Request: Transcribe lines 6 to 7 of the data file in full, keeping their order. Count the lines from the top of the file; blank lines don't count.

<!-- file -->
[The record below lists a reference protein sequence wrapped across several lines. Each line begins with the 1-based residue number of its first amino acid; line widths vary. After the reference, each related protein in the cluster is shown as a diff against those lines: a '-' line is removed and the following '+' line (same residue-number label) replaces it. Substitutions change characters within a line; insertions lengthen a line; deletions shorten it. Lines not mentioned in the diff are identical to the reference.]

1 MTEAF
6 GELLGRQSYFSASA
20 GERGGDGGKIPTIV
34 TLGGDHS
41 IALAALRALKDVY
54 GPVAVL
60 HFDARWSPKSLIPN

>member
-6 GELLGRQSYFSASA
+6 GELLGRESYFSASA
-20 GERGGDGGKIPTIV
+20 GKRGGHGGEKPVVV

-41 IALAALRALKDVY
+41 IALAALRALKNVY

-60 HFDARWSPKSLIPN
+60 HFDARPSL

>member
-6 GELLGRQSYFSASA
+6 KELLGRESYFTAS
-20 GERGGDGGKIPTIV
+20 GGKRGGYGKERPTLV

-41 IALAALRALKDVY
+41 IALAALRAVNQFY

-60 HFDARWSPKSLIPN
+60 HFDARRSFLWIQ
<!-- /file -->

41 IALAALRALKDVY
54 GPVAVL